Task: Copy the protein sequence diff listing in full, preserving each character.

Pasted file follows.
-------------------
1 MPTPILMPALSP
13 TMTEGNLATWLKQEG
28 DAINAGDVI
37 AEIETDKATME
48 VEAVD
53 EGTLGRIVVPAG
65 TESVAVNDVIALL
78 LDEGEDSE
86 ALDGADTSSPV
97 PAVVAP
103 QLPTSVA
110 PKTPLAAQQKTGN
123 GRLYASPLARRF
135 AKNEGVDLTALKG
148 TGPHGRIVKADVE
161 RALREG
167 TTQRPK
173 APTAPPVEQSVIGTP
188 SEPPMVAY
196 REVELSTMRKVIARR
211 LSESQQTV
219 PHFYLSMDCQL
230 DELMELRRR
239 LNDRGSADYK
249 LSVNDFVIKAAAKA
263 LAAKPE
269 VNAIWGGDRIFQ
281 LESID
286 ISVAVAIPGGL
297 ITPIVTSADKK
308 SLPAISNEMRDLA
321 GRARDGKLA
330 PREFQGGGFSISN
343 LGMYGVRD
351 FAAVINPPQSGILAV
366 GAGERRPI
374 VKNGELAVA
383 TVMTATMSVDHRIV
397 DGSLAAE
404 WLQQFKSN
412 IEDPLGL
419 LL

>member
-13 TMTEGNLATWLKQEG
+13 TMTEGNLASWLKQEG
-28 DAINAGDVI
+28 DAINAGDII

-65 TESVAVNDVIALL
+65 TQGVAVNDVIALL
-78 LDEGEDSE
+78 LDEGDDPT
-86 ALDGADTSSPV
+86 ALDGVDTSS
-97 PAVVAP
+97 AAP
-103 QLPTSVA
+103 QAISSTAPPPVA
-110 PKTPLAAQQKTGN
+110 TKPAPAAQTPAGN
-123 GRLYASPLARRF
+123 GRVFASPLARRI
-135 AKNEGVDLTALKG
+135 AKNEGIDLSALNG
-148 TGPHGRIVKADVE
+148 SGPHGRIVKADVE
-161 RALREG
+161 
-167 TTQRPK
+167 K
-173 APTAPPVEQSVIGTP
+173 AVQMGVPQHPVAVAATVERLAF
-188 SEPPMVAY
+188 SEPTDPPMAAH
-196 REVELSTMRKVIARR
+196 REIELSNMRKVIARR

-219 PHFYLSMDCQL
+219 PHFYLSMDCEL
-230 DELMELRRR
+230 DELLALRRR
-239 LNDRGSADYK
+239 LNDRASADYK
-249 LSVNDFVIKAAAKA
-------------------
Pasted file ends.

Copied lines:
1 MPTPILMPALSP
13 TMTEGNLATWLKQEG
28 DAINAGDVI
37 AEIETDKATME
48 VEAVD
53 EGTLGRIVVPAG
65 TESVAVNDVIALL
78 LDEGEDSE
86 ALDGADTSSPV
97 PAVVAP
103 QLPTSVA
110 PKTPLAAQQKTGN
123 GRLYASPLARRF
135 AKNEGVDLTALKG
148 TGPHGRIVKADVE
161 RALREG
167 TTQRPK
173 APTAPPVEQSVIGTP
188 SEPPMVAY
196 REVELSTMRKVIARR
211 LSESQQTV
219 PHFYLSMDCQL
230 DELMELRRR
239 LNDRGSADYK
249 LSVNDFVIKAAAKA
263 LAAKPE
269 VNAIWGGDRIFQ
281 LESID
286 ISVAVAIPGGL
297 ITPIVTSADKK
308 SLPAISNEMRDLA
321 GRARDGKLA
330 PREFQGGGFSISN
343 LGMYGVRD
351 FAAVINPPQSGILAV
366 GAGERRPI
374 VKNGELAVA
383 TVMTATMSVDHRIV
397 DGSLAAE
404 WLQQFKSN
412 IEDPLGL
419 LL

>member
-13 TMTEGNLATWLKQEG
+13 TMTEGNLASWLKQEG
-28 DAINAGDVI
+28 DAINAGDII

-65 TESVAVNDVIALL
+65 TQGVAVNDVIALL
-78 LDEGEDSE
+78 LDEGDDPT
-86 ALDGADTSSPV
+86 ALDGVDTSS
-97 PAVVAP
+97 AAP
-103 QLPTSVA
+103 QAISSTAPPPVA
-110 PKTPLAAQQKTGN
+110 TKPAPAAQTPAGN
-123 GRLYASPLARRF
+123 GRVFASPLARRI
-135 AKNEGVDLTALKG
+135 AKNEGIDLSALNG
-148 TGPHGRIVKADVE
+148 SGPHGRIVKADVE
-161 RALREG
+161 
-167 TTQRPK
+167 K
-173 APTAPPVEQSVIGTP
+173 AVQMGVPQHPVAVAATVERLAF
-188 SEPPMVAY
+188 SEPTDPPMAAH
-196 REVELSTMRKVIARR
+196 REIELSNMRKVIARR

-219 PHFYLSMDCQL
+219 PHFYLSMDCEL
-230 DELMELRRR
+230 DELLALRRR
-239 LNDRGSADYK
+239 LNDRASADYK
-249 LSVNDFVIKAAAKA